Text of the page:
Like most girls, I have always grown up with the desire to lose weight. But it wasn’t until my Fresher year, when I first moved out and gained complete control over my lifestyle, did it become apparent how to.

For the first time, the numbers started to add up: the less I ate, the more weight I would lose; and now that I live by myself, it became so easy to ‘eat less’. After a while, I started to associate my ability to restrict myself with a sense of achievement, and subsequently my entire self-worth. That’s how anorexia starts.

As I became more and more paranoid about what I consumed, the illness ended up having more control over me than I had of it. I would spend every waking moment planning my meals, considering every meticulous detail, every minor tweak I could make to cut down on the calorie count. I became terrified of socialising, of consuming anything unplanned. Food was no longer just fuel but a luxury, an addiction that I mustn’t allow myself.

It is just so, so frustrating to now realise how much of my life has been robbed by anorexia. I was always cold, always tired, always distracted by all the contradicting voices in my head asking for more whilst simultaneously condemning me for craving anything at all. 

There is unfortunately still a lot of stigma surrounding the topic of anorexia, the most common of which being that the condition stems from vanity, or a conscious lifestyle choice. It does not. While anorexia might have been triggered by a desire to slim down or be more fit, at its core the condition is not so much about weight, so much as it is a destructive coping mechanism. My food intake was the only thing I had complete control over in my increasingly stressful and overwhelming fresher experience, and I clung to what little comfort it provided until I was the one being controlled. Anorexia and eating disorders are not anymore a choice than any other mental illness.

That is why the condition is particularly prevalent among Freshers, with roughly 20% of women and 10% of men developing an ED within the period (NEDA survey, 2013). It is alarming how many of the disordered eating behaviours are so prevalent and normalised amongst university students; skipping meals, exercising compulsively, or consuming caffeine in excess are all common. While engaging in these behaviours does not immediately lead to an eating disorder, they are all considered common risk factors and warning indicators for EDs.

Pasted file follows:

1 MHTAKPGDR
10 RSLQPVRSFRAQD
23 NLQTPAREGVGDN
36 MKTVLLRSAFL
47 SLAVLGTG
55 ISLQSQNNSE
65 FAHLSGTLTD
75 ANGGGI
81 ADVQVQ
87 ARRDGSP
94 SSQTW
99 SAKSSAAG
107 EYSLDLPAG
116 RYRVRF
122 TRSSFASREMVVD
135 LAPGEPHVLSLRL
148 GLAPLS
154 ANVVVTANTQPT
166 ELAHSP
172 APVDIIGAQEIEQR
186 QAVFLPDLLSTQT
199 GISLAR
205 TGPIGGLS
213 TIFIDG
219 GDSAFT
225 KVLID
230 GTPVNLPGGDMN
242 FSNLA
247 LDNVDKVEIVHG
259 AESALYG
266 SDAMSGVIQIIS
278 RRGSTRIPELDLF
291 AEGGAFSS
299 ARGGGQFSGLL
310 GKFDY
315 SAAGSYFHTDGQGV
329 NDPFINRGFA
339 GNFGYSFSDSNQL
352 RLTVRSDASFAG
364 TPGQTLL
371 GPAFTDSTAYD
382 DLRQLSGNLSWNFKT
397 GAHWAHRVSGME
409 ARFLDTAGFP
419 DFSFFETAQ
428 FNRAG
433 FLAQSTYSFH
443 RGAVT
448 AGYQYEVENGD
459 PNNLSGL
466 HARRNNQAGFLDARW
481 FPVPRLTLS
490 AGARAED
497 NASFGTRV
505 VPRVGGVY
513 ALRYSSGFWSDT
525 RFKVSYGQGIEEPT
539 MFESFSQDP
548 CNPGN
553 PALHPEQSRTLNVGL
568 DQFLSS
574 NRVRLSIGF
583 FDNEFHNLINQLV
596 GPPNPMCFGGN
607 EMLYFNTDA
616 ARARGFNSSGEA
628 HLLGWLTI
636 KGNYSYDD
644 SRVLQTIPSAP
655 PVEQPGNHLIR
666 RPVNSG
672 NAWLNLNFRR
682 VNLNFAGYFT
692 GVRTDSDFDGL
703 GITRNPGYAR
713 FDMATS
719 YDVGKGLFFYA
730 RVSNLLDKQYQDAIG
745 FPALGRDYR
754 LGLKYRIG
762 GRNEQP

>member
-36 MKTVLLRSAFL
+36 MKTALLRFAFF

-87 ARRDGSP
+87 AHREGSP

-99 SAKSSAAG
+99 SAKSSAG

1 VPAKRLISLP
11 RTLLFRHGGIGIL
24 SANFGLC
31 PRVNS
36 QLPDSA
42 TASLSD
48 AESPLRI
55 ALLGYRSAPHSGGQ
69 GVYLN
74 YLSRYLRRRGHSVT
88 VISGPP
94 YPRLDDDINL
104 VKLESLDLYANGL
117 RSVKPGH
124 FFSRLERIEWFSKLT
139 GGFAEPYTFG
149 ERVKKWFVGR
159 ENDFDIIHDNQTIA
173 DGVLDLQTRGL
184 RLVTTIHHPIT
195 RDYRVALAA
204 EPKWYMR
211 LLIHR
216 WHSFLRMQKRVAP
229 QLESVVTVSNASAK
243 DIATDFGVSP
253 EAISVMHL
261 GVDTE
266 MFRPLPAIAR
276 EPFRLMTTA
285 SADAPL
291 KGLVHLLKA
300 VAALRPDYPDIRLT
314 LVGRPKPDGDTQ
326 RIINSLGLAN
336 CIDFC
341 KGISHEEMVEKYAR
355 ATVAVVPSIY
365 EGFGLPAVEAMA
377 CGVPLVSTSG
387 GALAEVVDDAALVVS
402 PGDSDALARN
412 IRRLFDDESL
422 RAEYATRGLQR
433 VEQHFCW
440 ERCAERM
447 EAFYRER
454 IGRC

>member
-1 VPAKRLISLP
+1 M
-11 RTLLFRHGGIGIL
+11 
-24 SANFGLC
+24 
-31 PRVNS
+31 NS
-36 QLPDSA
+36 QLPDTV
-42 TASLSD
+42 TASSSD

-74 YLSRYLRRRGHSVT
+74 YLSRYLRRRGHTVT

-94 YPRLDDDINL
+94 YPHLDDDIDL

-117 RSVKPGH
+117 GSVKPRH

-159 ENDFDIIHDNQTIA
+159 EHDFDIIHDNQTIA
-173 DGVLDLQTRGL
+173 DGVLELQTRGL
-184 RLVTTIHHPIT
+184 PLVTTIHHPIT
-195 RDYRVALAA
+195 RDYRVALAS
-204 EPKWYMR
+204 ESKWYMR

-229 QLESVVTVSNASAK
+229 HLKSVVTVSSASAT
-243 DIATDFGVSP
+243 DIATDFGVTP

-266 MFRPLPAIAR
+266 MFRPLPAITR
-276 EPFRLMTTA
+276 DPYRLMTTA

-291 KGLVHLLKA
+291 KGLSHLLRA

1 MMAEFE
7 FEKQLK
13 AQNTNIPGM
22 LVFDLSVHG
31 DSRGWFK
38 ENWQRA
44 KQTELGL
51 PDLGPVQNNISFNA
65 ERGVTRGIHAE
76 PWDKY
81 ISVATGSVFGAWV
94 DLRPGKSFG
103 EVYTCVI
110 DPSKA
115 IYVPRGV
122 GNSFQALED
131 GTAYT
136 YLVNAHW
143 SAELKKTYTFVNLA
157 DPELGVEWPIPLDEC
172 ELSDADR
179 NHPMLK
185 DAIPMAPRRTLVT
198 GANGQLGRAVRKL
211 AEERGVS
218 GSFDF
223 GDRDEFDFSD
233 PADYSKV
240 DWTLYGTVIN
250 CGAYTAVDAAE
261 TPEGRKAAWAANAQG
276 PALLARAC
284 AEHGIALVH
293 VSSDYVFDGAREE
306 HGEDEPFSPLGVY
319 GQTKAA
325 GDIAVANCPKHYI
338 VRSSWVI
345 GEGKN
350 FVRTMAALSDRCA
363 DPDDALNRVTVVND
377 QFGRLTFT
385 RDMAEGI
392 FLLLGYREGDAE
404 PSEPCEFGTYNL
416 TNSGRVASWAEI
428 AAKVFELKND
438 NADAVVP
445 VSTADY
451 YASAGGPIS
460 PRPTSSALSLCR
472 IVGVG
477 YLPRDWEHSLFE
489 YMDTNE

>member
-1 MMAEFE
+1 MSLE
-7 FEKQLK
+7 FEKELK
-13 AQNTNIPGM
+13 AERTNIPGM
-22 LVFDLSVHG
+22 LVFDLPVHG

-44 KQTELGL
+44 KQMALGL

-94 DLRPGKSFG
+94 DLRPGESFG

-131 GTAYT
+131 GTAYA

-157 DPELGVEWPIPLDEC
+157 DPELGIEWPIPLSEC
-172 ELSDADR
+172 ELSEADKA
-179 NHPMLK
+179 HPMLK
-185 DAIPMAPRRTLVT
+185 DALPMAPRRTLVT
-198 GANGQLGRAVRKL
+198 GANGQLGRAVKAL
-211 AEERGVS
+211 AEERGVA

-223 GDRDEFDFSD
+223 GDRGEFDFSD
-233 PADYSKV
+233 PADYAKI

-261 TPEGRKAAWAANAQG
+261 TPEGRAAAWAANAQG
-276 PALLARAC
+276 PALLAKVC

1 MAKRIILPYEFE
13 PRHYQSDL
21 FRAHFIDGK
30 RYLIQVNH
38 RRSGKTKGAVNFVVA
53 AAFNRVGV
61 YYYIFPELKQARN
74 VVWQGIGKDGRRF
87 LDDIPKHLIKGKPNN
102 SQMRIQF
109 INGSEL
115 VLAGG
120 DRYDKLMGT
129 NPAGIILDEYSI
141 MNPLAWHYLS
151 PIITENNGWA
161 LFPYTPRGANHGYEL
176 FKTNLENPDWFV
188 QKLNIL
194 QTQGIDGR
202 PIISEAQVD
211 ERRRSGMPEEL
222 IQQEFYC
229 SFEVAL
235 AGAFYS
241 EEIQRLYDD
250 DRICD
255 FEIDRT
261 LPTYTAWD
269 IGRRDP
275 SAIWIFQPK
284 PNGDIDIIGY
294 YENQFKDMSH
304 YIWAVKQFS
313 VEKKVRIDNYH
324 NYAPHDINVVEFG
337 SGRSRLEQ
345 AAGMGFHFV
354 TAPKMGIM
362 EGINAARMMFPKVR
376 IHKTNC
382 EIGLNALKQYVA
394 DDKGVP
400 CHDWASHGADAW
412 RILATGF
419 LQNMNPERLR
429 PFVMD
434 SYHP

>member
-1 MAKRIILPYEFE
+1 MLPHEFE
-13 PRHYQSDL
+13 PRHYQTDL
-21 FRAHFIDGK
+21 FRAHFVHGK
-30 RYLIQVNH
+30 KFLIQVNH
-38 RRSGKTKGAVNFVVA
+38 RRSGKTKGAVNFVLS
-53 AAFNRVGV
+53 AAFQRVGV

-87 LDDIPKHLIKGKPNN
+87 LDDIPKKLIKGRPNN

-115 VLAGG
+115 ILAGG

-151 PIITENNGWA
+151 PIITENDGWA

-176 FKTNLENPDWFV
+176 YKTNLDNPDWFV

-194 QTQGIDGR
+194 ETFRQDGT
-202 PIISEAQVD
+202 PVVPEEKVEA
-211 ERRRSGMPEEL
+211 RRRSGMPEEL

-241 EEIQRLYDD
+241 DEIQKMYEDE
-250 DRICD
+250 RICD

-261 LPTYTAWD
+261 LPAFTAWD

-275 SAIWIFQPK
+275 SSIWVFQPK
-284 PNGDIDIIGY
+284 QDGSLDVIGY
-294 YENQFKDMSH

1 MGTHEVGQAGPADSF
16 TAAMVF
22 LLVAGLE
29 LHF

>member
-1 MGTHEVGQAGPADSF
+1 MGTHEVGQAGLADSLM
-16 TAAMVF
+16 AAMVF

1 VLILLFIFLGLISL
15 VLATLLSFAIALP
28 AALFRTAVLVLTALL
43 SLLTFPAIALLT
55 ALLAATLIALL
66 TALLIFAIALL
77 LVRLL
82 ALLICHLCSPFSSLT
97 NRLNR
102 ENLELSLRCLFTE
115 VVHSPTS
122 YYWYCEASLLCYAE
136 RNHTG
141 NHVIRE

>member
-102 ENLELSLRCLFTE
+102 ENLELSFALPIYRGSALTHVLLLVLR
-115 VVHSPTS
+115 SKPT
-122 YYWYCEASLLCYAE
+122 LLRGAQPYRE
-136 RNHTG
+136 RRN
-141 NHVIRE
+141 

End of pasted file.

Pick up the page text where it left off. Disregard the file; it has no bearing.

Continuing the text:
Disordered eating behaviours are so prevalent and normalised amongst university students

It can be incredibly tough to open up to someone when you’re suffering from the ongoing mental battle of anorexia; to convince yourself to choose recovery alone is already a massive challenge, especially if you’re not part of the 6% of ED patients who are medically underweight (according to the American Academy of Psychiatry). I, like many others, was in denial about having anorexia as I found it embarrassing to be in so much torment over something as simple as food. Even now, I’m still struggling with the mindset that “less is better”, still catching myself purposely ignoring the hunger,  just so I can keep experiencing that same blissful emptiness. 

I was lucky enough to have friends and family who cared for me and expressed concern, and they have all been incredibly supportive. Even so, there are still times I feel trapped, as if I’m doomed to live with this unbearable voice in my head for the rest of my life.

For anyone reading this who might be going through something similar, I promise that it is worth it to reach out for help no matter how difficult it might appear. The university offers extensive mental support through the Student Hub, from support sessions to professional therapy. Besides that, the Mental Health Rapid Response Service is on 03003 040078, but even if you can’t bring yourself to dial the number, please reach out to a friend or family member. Building up the courage to seek support might have taken me a long time, but to this day, it remains one of my proudest achievements yet.

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